I think the minister doesnt really know how much of a gamble he is taking. He is acting irrationally looking at the jobs to be lost and the losses shareholders will make, but he doesnt seem to realise that if he injects more funds into Uchumi and it doesnt survive, it will all blow up in his face.
    Nakumatt acted with irony and I do believe, the govt being a shareholder or not by using taxpayer’s money to bail out a firm that is not a monopoly is a little unfair to the competing firms.

    I was all for the takeover by shopprite or any party that thought there was a lifeline but no the Govt.

  4. BizKenya

    Nakummat saga is not new to the Kenyan public and the government. It is a secrtet that this information was about Nkmtt was in the corridors and the governmnet is only hesistant tio take legal action.
    Ksh 18 billion is no joke, Charter bank must be investigated, so should Nkmtt. Don’t be astonished when the whole saga turns to be political, some Mps will start fighting the whole saga down.

  5. Ig-know-rant

    Doesn’t that bank and it’s big customer demean our financial regulatory system? Let them carry their own crosses. The letter to Kituyi was an insult to say the least and I thought it was very stupid of them to write it, very unbusinessman-like.

  6. M

    I cannot take Kituyi seriously. The man just cannot be serious. He acts shocked and flabbergasted to the events at Uchumni and yet he was fullly represented on the Uchumi board by THREE of the members!

  7. bankelele

    Ken: politics, image and jobs is driving the salvage at Uchumi. wait and see

    ip: Maybe they will improve with time. Most private uni’s have church backing and are better financed

    BizKenya: agree, the amounts are staggering for a supermarket and they have been doing this for years.

    Ig-know-rant: most of their branches are in Nakumatt. I don’t know too many people who bank with them though. Naku-directors shot themselves in the foot – now ordinary over-taxed Kenyans are asking what makes them so special that they don’t want to pay their taxes!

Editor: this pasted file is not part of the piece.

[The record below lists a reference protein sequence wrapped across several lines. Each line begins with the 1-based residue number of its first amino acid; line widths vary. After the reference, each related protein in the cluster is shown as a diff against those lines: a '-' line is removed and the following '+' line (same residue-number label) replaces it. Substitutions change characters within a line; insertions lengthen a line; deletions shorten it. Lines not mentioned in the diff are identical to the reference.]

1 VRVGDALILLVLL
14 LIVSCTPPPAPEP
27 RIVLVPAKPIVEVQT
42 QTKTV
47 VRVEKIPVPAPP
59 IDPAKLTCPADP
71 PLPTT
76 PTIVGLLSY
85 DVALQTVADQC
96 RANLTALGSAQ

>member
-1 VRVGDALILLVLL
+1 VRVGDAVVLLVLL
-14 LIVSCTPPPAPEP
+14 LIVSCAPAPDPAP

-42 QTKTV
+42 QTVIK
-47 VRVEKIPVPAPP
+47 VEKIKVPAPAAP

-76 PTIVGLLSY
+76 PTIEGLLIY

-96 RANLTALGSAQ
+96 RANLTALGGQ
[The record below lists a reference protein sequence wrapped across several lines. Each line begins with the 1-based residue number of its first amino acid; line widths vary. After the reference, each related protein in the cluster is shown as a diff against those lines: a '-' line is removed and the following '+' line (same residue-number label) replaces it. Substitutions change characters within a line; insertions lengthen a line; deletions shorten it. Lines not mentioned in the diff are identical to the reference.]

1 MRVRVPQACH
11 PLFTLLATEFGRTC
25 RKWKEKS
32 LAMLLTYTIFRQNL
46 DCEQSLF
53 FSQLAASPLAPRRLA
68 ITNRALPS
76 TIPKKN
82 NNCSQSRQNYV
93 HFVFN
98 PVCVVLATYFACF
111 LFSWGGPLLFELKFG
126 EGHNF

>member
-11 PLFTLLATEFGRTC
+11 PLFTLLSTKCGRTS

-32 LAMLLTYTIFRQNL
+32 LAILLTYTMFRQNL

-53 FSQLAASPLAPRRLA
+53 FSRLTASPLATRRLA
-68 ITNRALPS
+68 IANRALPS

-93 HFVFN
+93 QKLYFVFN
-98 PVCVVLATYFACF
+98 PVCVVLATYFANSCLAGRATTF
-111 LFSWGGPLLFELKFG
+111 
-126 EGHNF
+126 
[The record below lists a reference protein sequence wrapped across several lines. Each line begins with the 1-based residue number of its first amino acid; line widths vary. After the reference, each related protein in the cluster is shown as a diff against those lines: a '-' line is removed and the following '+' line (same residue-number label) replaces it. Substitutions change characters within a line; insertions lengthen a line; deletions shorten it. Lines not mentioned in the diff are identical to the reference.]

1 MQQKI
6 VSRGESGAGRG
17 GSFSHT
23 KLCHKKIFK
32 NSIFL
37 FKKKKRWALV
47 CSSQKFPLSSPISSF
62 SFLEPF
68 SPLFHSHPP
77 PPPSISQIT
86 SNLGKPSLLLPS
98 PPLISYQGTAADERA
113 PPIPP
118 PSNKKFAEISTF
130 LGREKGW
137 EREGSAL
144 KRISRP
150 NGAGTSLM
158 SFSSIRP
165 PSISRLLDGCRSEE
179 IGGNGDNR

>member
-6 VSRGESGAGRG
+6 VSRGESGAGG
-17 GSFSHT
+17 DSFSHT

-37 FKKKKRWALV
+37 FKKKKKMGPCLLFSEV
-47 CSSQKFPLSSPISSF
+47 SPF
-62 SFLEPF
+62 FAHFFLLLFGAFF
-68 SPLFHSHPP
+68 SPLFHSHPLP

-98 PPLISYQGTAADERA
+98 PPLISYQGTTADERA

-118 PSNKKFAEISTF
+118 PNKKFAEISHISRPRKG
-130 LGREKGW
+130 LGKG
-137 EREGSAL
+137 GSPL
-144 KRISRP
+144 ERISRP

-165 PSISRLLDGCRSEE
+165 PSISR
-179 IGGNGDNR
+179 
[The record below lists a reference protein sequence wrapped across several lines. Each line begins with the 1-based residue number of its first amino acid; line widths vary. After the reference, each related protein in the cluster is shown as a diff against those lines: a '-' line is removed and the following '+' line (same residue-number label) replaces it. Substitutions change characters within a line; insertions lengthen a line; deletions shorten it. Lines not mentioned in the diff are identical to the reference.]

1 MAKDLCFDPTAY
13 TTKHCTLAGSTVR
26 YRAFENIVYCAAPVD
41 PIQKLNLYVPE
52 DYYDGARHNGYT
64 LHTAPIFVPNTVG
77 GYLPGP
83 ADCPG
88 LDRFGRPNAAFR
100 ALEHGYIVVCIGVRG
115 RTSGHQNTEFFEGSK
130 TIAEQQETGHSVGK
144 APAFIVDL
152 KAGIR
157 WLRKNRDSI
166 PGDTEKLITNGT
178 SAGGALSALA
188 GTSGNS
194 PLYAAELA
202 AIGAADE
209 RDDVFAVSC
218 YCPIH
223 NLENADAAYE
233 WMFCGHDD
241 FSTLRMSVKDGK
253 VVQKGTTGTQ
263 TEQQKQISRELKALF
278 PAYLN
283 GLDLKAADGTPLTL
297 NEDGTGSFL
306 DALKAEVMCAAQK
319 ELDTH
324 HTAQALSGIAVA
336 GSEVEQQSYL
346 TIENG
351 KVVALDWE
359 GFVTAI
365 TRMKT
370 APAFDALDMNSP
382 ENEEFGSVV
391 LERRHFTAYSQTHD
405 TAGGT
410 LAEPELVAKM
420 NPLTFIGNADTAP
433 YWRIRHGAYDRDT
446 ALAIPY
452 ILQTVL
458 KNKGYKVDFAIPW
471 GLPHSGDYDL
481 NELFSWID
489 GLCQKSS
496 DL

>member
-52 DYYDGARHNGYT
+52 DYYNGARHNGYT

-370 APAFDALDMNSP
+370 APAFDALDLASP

M: He was too busy working with other (more-lucrative) parastatals

  8. ip

    Uchumi’s revival i think to me is just another scandal as much as any. what process did the govt go thru to do this for whom does it benefit employees,shareholders or suppliers.(mainly suplliers akina kimani rugendo and even kirubi i think)what about the legal process. why is uchumi so important most commodities are fungible if they are not bought in one place they will be sold somewhere else. – so insteasd of the govt working to fix the company act, they work on some extra judicial solutions

  9. Kibet

    I share ip’s sentiments. However after listening to Mukhisa on Nation’s talk show last night, he gave quite a compelling argument about saving the brand Uchumi because ‘its a Kenyan symbol’. I must admit that he seems to have quite some support from uchumi’s suppliers, creditors, employees and landlords to the extent that he hopes to have Uchumi Hypers open in 2 wks time.

    The question still lingers in my head, one which Julie tried asking last night but didn’t get a response to. Doesn’t the matter of unfair advantage arise when the Govt. pulls its weight behind one Kenyan brand which is competing in a competitive market against other brands? Brings to my mind the international concern of Govt’s (eg. USA) giving subsidy’s to various sectors competing internationally.

  10. kritik

    hi banks..
    hebu sambaza me the book villa yearly deal…
    nakumatt should be penalised heavily and made to pay-up all tax arrears

  11. gathinga

    this issue is getting hotter. looks like, as usual, there are some things we’re not being tld about Nakumatt. All the same, i think Kituyi made a reasonable case for reviving uchumi yesterday. And besides, even the most liberal economies have acted one time or the other to protect national brands…..remember the MG rover case in Britain a few months back… and Alitalia, Boeing at all… all these are have been rescued at one time or the other by the support of government. Uchumi’s case is similar. And Nakumatt should be made to pay their alleged tax bill!!